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Iran’s Ethnic Minorities Are Finding Their Own Voices—America Can Help

Also available in العربية

March 22, 2019



A little-publicized fact about Iran is its ethnic diversity: though Turks and Persians are the largest ethnic groups within Iran, Iran’s eight major non-Persian ethnicities represent approximately half of the country’s total population. Each of these minority groups—Ahwazis, Kurds, Turks, Balochis, Turkmen, Qashqais, Caspeans, and the Lor tribes—collectively account for around 50 percent of the population. Largely focused in their own regions, this ethnic diversity makes it more accurate to describe Iran as a tapestry of ethnic identity than a homogenous state or melting pot.

Yet since the Pahlavi monarchy’s creation of the modern Iranian nation-state in 1936, the rulers in Tehran have imposed a brutal chauvinistic system based on the supremacy of the Persian ethnicity and of the Shiite faith. This policy continued after the 1979 revolution, when hardline theocrats seized power to create the current ‘Islamic Republic.’

Minority Rights: Ignored by Regime and Opposition Alike

While it is true that all dissidents in Iran are persecuted by the regime, non-Persian minorities are subjected to far greater persecution on top of the regime’s standard totalitarian oppression. Non-Persian peoples are treated as second-class citizens, denied the right to public education in their own languages and other rights automatically granted to ethnically Persian Iranians, all in spite of supposed constitutional guarantees of the use of other languages in both media and education. Minorities are also denied employment and other opportunities available to their Persian counterparts, and are subjected to repeated attempts at enforced assimilation. Forced Farsi-language education is one major tool used by the Iranian regime to forcibly assimilate its non-Persian minorities, with a large portion of Iran’s minority first-graders failing required proficiency tests in Farsi required to advance grades. Minorities are also banned from wearing traditional clothing in public places such as schools and the workplace, while the regime has destroyed historical monuments in Iran meaningful to its ethnic minorities.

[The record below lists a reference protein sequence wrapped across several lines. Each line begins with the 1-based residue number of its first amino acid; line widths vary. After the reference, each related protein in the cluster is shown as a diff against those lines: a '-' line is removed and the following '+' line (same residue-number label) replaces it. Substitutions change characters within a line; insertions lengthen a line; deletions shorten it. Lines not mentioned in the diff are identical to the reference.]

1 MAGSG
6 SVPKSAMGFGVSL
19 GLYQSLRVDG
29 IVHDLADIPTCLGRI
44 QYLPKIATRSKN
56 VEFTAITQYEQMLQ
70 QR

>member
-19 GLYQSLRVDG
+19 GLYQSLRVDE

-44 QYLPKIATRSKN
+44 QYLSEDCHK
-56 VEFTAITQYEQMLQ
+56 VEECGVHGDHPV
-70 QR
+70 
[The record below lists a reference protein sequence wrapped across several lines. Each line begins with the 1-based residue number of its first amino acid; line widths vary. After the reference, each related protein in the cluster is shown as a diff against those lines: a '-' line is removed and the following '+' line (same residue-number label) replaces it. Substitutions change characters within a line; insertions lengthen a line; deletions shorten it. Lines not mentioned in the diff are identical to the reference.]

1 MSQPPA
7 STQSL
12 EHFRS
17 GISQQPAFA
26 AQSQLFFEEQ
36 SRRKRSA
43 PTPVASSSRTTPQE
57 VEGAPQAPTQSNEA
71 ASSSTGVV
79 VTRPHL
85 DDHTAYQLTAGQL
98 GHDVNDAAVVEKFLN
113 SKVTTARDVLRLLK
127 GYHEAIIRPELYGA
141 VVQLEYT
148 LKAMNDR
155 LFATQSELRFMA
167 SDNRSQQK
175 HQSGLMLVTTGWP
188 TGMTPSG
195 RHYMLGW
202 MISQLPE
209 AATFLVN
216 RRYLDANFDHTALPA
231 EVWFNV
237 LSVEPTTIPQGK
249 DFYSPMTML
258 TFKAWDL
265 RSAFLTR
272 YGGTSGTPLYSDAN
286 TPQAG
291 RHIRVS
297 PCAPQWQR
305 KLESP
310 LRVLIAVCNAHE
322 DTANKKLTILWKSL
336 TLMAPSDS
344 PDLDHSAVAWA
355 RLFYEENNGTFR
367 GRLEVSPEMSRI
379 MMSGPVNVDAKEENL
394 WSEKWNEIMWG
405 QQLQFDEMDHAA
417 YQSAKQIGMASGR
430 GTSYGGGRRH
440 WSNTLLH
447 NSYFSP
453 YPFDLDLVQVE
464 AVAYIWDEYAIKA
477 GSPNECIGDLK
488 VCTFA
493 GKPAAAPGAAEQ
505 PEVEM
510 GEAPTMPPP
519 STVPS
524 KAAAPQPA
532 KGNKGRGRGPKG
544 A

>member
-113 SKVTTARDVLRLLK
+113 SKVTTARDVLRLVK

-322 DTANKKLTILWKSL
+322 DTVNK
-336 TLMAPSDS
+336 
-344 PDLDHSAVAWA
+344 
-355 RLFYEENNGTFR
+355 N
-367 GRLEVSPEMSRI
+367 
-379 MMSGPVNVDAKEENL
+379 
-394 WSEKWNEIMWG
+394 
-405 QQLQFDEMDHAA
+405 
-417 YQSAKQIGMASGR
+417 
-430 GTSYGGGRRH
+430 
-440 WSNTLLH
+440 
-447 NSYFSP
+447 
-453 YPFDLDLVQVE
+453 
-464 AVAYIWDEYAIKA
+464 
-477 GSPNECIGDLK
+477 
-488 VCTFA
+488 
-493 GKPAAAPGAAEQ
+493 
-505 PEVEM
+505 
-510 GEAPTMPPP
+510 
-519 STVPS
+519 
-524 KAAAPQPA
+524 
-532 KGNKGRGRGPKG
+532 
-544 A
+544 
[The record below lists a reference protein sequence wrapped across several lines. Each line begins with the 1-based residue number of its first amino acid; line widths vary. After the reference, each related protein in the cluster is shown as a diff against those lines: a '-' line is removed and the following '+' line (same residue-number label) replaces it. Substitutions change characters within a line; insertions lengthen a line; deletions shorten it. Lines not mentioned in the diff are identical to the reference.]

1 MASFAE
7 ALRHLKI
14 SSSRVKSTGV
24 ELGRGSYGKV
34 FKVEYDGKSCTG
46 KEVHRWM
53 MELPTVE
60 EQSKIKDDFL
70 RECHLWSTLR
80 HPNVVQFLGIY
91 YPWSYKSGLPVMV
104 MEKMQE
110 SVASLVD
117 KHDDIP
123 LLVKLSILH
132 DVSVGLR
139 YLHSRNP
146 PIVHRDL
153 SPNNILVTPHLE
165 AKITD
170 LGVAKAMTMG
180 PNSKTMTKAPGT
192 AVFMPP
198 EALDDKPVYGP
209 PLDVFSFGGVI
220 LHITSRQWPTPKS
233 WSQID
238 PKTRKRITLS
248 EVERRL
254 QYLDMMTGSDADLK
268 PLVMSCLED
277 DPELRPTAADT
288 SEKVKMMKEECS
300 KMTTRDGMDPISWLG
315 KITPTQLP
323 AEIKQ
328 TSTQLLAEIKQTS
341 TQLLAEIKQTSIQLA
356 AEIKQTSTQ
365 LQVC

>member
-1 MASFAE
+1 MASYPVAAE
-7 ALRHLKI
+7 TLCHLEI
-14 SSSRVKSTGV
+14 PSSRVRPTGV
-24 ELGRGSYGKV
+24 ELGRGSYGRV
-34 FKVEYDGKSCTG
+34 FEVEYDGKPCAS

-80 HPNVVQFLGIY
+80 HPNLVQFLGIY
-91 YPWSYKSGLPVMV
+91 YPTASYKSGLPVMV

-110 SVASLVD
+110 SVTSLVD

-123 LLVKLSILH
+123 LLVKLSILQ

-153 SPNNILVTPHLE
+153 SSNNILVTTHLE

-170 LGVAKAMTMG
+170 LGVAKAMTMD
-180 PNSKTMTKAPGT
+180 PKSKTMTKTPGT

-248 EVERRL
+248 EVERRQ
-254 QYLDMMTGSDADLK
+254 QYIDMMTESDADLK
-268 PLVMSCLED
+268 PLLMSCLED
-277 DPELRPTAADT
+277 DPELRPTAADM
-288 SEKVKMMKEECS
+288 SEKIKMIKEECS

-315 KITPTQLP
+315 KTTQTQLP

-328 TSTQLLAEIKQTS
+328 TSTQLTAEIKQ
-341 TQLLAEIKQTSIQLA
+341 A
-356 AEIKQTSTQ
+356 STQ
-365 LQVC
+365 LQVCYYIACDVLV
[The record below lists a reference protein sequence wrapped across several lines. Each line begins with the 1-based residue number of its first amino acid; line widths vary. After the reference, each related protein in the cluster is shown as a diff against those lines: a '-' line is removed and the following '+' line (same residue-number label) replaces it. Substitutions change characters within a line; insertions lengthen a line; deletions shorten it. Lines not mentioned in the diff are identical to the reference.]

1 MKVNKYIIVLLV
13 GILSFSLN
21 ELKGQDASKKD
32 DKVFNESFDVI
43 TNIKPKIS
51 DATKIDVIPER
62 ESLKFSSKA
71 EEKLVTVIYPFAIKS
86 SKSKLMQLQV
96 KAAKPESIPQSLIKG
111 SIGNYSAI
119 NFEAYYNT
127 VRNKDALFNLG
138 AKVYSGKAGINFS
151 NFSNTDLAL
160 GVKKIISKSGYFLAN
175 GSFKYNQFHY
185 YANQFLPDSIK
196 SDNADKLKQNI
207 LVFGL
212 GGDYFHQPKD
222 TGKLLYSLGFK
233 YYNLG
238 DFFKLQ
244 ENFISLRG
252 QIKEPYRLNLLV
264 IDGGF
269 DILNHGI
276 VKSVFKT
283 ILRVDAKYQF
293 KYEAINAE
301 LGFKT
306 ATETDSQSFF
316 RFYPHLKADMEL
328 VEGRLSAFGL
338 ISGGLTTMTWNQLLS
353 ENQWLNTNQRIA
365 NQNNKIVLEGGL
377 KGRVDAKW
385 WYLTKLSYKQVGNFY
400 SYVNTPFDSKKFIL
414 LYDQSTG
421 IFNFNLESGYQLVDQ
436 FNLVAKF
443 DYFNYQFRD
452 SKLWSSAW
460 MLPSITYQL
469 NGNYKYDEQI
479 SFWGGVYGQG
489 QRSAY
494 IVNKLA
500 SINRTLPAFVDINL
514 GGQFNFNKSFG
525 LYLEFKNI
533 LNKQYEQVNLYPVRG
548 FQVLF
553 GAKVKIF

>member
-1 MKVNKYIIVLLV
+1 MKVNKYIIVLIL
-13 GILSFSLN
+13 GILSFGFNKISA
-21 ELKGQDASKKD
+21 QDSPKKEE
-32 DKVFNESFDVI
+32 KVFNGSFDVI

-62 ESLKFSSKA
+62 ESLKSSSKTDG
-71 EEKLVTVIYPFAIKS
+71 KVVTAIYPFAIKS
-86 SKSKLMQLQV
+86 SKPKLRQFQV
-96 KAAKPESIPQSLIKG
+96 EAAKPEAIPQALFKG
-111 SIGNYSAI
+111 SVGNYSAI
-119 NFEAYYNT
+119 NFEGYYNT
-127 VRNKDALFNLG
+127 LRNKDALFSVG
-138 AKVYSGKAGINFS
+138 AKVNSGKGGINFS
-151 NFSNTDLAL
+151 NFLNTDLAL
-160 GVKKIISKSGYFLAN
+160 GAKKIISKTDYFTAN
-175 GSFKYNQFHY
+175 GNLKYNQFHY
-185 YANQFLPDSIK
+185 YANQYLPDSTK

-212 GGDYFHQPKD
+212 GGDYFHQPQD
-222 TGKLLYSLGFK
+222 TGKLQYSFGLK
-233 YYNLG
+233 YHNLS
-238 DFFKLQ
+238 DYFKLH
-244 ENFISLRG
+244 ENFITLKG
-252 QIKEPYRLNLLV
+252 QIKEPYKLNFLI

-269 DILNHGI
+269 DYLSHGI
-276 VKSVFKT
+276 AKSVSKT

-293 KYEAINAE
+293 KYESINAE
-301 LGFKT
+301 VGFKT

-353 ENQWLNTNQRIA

For many years, the Iranian regime has succeeded in imposing a media blackout on most coverage of the grotesque injustices imposed on the country’s minorities. The regime presents Iran to the world as a homogenous entity; in reality, nothing could be further from the truth.

Take, for example, the Ahwaz region of Iran. Historically known as Arabistan, this area has suffered a catalogue of oppression and injustices since 1925, when it was first annexed by brutal force during the reign of the founder of the Pahlavi dynasty Reza Shah, having previously been a semi-independent emirate. Iran’s leaders subsequently changed the name of the north part of Arabistan to Farsi Khuzestan and separated the southern areas of Arabistan, these areas are the current provinces of Bushehr, Bander Abbas, and Hormozegan. While these efforts were systematic—renaming towns, cities, and even geographical features with Farsi appellations in an effort to eradicate the region’s Arab identity and forcibly assimilate its people—Ahwazis have resisted these efforts, clinging strongly to their heritage and culture.

The Ahwaz region holds over 95 percent of the oil and gas reserves claimed by Iran, the factor that motivated its annexation, and is rich in natural resources. Yet most of its Arab people live in conditions of medieval poverty, with the wealth from their resources directly funneled to the regime. As with other ethnic minorities, Ahwazis are subject to systematic discrimination and prejudice, with the regime rejecting any proposals for decentralization of power. Whilst Ahwaz’ oil and gas resources are the regime’s economic lifeblood, the only share of this for its people is brutality, along with air and water pollution levels that are among the worst globally.